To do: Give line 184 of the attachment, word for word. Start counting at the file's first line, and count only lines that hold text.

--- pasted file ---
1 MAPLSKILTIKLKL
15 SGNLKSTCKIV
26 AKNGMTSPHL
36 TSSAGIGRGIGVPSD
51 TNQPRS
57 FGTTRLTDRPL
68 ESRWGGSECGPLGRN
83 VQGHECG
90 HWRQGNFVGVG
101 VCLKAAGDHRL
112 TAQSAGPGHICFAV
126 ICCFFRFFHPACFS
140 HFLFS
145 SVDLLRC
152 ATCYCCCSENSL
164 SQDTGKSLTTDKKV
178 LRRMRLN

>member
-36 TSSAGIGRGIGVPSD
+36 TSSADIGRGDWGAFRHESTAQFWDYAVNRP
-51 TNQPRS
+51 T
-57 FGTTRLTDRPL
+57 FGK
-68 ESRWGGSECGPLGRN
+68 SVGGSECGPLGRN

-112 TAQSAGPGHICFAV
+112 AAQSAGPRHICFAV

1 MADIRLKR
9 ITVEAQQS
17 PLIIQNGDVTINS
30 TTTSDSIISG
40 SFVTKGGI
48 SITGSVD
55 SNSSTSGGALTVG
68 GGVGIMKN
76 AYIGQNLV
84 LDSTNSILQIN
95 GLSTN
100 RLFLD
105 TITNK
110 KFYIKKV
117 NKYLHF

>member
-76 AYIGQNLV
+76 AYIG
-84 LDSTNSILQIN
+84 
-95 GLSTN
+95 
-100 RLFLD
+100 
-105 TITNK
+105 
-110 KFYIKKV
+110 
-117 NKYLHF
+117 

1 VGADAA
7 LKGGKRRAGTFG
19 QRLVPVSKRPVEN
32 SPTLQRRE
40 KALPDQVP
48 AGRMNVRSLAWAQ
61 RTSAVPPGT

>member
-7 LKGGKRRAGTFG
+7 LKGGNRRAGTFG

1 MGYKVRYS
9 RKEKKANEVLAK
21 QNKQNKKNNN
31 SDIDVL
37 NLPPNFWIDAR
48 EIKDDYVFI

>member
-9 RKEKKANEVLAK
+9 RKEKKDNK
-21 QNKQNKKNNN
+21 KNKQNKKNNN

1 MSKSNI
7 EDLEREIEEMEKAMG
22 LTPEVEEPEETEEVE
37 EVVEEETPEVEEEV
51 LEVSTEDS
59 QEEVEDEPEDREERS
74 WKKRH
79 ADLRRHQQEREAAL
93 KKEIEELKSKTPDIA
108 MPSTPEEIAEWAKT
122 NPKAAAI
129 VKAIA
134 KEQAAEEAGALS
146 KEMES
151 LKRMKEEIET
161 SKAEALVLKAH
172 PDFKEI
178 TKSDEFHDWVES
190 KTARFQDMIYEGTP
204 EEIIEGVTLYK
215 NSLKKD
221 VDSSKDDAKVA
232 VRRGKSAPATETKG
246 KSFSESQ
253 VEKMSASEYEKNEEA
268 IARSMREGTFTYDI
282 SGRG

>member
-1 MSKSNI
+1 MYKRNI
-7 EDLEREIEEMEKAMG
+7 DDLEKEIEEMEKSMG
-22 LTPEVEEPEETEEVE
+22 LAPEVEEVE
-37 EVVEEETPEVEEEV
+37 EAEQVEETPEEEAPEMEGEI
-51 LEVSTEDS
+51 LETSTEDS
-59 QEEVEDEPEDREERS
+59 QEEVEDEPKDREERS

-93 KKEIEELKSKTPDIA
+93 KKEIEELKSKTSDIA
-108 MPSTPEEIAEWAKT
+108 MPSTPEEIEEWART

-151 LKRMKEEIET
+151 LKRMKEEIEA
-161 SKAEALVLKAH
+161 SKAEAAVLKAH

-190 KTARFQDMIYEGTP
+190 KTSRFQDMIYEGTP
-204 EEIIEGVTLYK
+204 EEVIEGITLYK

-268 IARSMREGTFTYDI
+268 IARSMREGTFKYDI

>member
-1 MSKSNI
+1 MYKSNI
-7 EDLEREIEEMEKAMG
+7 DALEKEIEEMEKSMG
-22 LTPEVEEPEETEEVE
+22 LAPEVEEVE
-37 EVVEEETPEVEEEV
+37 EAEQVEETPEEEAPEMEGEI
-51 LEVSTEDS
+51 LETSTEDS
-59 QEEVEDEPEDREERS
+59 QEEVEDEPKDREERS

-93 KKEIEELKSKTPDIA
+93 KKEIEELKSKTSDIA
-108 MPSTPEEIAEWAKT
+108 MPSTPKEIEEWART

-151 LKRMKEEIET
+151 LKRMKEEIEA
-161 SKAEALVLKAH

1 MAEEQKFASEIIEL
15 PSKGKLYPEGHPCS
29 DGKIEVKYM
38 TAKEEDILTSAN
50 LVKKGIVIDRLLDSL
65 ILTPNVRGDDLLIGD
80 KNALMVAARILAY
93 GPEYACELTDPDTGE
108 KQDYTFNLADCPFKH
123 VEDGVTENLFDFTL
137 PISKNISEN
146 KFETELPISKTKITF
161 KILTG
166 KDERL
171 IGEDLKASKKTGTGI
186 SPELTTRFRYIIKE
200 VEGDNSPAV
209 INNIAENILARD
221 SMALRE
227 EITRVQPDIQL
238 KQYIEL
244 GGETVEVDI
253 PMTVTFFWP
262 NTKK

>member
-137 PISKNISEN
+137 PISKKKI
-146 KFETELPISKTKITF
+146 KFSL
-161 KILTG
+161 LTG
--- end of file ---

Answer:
+161 LTG